TheLittleSongbird The 1960 'Psycho' is one of Alfred Hitchcock's greatest films and while it is high up in my list of "scariest films of all time" it doesn't stop it from being a personal favourite. Mainly for the cinematography, Hitchcock's direction, the music score and Anthony Perkins.Hearing that 'Psycho' had three sequels, my immediate reaction was what's the point especially considering the fiasco that was the 1998 remake. It did strike me initially that 'Psycho' was perfect as it was and didn't need a sequel, let alone three as well as a telefilm spin-off and remake. The first sequel, finally getting round to watching the sequels after a little arm twisting, turned out to be surprisingly good. Not just being a worthy follow-up but also a well above average film in its own way. Is it as good as Hitchcock's film? Not a chance, not as scary or as suspenseful. But considering that expectations were dubious 'Psycho II' was so much better than expected.'Psycho II' starts to drag ever so slightly towards the end and occasionally feels a touch over-plotted. Sadly too the ending is ridiculous and undermines the actually very neat execution of the rest of the film.On the other hand, 'Psycho II' boasts some very stylish and moody cinematography and the setting is still eerie even in colour. Jerry Goldsmith proves himself to be a more than worthy successor to Bernard Hermann, enormous shoes to fill considering Hermann's score in the 1960 film is one of the most iconic chilling music scores in cinema. Goldsmith's score here is lush and ominously haunting without ever intruding.Franklin directs beautifully, having a real knack for creating a creepy atmosphere and suspenseful touch, not quite the unequalled Hitchcockian touch but it is the closest the sequels ever get to having anything resembling it. The script is clever and taut with some touches of darkly wicked humour, while the story is on the most part very neatly paced, highly atmospheric and always coherent with some very imaginative twists.As for the performances, they are also strong. Anthony Perkins returns in his most iconic role and proves that only one person can play this character. Meg Tilly and Vera Miles are very credible too while Dennis Franz and Robert Loggia provide some necessary grit.In summary, surprisingly good and worthy first sequel to a classic. Doesn't disgrace it at all. 7/10 Bethany Cox
Desertman84 I got to Psycho II after watching the 1960 Alfred Hitchcock original horror classic and the 1998 disastrous shot-for-shot remake version of Gus Van Sant versions of Psycho this weekend.Although I must say that this movie is a sequel and it was released 23 years after the original film,I must say that this film Psycho II whose screenplay was written by Tom Holland and directed by Richard Franklin was definitely surprisingly entertaining.In this film,Norman Bates,who was portrayed once again by Anthony Perkins,is just being released from jail and the psychiatric institution after he was found guilty of murdering Marion Crane.The sister of Marion,Lila Loomis,portrayed once again by Vera Miles,signs a plea against the release and thinks that Norman is once again capable of committing another murder.But the court rejects her plea and we find Norman once again free and staying at the Bates Motel.Norman's adjustment to society after being away from it for 22 years starts alright until things fall apart when "Mother" starts to appear again.This provokes Norman into returning his old habits as a murdering psychotic with the use of a knife while wearing mother's attire. Surprisingly,events to the past have led the antagonists to want Norman to return into his old murdering habits.No question that Psycho II wants the viewer to have a vivid memory of the events of Hitchcock's Psycho to get a better appreciation of it.People who aren't familiar of the original will not really realize why these antagonists wants Norman into killing again.Added to that,the sequel will give the person a better knowledge of Norman's characterization particularly his relationship with his "Mother" and would probably empathize with him if people just allowed him to rejoin society for good without the antagonists' objective for revenge.With regards to performances,I think that Anthony Perkins does well as Norman Bates.The characterization he provides for Norman would allow the viewers to get to know more about him and a better appreciation on the events of his life and development as a person.Overall,I would rate Psycho II as a great sequel.Personally,I would classify it as the ultimate sequel of the horror classic as it ties the events from past and comes a great story with it. Too bad that as a stand alone film,the viewer would have less appreciation of it and might even consider it a poor film.So make sure to watch the original first before watching this sequel despite the 23 year gap between those films.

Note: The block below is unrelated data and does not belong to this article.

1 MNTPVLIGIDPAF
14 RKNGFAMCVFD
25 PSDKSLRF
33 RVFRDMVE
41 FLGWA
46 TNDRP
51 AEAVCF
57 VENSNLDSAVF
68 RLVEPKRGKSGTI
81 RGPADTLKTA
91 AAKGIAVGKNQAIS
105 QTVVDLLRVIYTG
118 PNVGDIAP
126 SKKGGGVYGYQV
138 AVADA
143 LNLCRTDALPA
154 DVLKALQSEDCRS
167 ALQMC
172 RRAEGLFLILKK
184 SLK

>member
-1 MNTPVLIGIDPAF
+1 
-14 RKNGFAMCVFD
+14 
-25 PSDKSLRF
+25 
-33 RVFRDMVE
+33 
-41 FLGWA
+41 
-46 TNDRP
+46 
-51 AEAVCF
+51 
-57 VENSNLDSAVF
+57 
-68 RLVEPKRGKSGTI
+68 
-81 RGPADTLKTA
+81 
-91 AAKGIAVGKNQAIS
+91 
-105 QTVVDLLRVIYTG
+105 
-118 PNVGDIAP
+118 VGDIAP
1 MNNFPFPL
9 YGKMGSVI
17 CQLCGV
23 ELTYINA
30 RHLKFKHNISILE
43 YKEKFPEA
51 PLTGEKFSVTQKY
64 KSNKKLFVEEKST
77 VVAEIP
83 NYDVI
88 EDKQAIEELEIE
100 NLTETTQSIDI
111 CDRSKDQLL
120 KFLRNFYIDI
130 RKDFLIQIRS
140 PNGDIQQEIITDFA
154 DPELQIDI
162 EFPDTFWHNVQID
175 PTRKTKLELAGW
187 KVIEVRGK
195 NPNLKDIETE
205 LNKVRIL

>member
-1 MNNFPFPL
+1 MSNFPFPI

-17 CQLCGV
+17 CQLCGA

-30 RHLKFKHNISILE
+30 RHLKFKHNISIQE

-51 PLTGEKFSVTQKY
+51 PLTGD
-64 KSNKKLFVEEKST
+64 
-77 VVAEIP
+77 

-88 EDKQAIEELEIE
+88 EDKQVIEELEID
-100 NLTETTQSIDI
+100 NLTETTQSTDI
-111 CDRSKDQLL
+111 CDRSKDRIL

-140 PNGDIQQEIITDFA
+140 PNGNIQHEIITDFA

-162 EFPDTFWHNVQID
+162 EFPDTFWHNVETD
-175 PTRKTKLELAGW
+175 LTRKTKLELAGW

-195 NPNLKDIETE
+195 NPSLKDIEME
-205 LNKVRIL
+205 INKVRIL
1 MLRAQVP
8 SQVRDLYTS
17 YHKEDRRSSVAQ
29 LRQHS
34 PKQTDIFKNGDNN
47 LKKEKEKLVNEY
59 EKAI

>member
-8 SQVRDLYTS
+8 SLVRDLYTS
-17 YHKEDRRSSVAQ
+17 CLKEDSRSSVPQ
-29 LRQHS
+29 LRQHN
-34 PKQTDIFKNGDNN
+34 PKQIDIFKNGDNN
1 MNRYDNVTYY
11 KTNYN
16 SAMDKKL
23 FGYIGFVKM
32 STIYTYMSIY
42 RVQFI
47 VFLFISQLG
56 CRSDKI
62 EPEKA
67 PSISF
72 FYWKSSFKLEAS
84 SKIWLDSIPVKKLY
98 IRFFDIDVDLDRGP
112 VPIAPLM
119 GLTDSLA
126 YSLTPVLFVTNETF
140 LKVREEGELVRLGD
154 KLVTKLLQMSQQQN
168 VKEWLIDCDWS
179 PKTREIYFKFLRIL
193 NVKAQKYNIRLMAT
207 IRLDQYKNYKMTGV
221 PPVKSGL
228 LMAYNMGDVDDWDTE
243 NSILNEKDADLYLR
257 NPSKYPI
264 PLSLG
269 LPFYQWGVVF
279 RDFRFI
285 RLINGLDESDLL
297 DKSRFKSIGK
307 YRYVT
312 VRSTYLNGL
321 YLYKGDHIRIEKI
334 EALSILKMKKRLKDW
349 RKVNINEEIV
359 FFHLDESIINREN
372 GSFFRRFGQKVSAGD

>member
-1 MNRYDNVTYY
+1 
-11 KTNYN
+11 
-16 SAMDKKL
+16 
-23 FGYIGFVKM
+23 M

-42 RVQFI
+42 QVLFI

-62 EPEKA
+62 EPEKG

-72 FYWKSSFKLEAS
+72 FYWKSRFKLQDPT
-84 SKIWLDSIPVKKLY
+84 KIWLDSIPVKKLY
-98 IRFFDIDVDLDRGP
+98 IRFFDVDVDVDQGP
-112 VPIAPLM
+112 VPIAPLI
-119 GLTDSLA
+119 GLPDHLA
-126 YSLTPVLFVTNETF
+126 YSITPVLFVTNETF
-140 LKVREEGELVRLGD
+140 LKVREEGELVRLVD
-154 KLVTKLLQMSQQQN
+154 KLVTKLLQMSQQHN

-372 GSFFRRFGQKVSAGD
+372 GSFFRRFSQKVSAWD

PimpinAinttEasy Dear Richard Franklin, you did manage to make it big in the US with the sequel to Psycho. I enjoyed your Road Games the same week that I watched Psycho 2.Anthony Perkins sure worked in some unusual films like Psycho and Pretty Persuasion before he did Psycho 2. He did look pretty haggard in this film.What were you thinking casting Meg Tilly? She was awful. Physically unattractive and not much of an actress either.The idea to portray Norman Bates as a victim was a good one. Dennis Franz was awesome as ever, trying to mess up Bates civilian life. No wonder De Palma gave him some great roles.The plot was flimsy but intriguing and left the viewer wondering at the end. This was a really solid sequel. It did have some great shots of the house and the motel.There was hardly a dull moment. It was very enjoyable. It is almost like a film of the 60s made in color.Best Regards, Pimpin.(7/10)